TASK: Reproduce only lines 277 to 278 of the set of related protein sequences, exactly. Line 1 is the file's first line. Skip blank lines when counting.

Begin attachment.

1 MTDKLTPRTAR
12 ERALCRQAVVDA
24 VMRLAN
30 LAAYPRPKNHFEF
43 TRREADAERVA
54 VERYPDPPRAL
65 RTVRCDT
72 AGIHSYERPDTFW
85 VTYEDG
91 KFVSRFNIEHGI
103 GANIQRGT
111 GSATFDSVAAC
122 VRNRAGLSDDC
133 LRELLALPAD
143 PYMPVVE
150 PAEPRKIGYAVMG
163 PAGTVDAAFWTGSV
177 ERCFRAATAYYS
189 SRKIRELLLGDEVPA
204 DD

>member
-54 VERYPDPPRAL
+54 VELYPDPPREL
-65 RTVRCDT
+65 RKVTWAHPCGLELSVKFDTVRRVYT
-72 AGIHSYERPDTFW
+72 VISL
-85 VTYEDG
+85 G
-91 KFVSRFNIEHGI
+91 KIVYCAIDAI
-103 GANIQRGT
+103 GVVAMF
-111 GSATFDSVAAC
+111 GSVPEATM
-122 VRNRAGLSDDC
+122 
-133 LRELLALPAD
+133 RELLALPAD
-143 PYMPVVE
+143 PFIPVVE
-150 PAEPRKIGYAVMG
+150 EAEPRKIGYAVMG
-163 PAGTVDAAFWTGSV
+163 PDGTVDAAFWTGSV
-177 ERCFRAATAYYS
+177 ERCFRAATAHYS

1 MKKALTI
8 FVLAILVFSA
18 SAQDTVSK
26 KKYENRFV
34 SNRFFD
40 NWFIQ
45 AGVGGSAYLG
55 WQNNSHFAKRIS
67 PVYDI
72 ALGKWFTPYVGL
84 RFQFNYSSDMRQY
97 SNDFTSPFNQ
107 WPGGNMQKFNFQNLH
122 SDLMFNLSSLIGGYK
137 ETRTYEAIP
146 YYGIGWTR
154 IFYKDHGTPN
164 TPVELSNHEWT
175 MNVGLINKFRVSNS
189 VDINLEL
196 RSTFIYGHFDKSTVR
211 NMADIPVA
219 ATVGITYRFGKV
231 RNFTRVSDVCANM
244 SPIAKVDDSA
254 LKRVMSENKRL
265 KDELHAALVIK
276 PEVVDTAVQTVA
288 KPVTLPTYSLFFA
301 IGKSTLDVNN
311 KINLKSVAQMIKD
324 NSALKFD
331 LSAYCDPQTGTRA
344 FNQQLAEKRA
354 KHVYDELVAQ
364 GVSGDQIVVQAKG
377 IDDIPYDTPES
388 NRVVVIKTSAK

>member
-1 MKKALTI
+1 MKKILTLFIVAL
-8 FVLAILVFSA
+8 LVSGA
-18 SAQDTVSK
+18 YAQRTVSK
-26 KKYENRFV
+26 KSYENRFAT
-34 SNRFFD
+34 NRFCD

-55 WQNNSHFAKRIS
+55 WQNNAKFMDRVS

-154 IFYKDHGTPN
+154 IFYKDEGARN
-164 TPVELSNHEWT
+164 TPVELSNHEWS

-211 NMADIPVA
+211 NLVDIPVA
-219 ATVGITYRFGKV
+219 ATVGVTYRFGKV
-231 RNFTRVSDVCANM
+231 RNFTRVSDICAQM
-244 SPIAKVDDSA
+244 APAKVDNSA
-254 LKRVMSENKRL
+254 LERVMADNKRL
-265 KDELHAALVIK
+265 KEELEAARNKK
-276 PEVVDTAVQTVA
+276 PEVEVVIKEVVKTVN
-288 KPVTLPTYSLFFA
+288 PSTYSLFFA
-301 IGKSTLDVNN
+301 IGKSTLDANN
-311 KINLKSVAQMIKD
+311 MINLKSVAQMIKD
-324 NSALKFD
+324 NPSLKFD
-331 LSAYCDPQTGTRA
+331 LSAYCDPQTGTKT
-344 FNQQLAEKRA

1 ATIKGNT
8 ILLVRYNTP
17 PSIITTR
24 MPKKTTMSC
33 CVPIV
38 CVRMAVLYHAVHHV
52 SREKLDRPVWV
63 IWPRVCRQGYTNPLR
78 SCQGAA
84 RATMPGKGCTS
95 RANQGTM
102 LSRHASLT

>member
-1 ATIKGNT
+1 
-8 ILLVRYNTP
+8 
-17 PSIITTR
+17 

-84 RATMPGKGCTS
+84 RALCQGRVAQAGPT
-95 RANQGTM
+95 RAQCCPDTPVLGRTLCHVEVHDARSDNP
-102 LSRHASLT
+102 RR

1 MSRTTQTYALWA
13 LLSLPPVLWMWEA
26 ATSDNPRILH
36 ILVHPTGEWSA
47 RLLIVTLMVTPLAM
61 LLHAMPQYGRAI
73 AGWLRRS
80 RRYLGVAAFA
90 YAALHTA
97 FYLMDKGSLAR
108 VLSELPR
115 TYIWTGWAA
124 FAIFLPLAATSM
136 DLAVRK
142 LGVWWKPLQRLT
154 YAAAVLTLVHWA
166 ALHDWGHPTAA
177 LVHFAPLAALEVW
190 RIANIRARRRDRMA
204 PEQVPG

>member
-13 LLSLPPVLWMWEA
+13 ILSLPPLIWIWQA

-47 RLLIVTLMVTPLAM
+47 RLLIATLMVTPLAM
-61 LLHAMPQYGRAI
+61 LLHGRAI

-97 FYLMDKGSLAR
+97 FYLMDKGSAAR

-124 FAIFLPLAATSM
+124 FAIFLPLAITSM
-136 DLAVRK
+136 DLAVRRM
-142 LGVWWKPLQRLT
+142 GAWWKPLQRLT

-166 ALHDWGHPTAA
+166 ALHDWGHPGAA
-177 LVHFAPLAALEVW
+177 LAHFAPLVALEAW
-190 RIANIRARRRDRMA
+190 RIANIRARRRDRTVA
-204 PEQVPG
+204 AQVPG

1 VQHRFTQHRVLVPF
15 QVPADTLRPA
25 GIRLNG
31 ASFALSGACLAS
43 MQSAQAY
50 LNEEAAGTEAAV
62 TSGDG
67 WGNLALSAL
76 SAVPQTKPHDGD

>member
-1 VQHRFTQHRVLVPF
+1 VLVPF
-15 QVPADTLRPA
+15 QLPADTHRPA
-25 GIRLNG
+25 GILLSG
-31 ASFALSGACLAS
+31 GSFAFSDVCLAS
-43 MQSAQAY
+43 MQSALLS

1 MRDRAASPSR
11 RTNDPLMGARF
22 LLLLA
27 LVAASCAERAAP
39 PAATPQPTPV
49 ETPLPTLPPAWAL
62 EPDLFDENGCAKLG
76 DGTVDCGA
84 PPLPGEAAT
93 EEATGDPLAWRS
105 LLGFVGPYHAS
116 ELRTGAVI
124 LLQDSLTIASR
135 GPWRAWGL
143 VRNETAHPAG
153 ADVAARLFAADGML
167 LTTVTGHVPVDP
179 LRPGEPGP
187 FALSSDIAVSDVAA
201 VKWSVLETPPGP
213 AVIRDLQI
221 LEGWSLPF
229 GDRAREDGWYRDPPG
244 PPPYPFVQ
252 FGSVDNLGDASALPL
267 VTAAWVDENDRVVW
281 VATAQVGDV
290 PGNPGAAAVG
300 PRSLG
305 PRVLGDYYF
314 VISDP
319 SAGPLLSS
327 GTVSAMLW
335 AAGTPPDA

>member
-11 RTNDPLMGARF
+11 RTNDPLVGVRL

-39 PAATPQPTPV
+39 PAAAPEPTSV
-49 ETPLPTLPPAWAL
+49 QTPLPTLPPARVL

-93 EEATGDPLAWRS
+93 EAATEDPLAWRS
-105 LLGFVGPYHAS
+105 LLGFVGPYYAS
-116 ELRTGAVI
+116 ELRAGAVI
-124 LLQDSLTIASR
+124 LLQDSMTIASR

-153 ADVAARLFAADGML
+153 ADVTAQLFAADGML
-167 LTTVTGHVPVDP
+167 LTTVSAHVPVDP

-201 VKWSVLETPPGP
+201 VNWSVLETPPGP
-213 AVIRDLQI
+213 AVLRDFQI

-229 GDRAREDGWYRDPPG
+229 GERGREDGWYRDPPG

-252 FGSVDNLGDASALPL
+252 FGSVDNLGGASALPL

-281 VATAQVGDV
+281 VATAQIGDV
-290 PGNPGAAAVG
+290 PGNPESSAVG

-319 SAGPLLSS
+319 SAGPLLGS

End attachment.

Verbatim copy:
-281 VATAQVGDV
+281 VATAQIGDV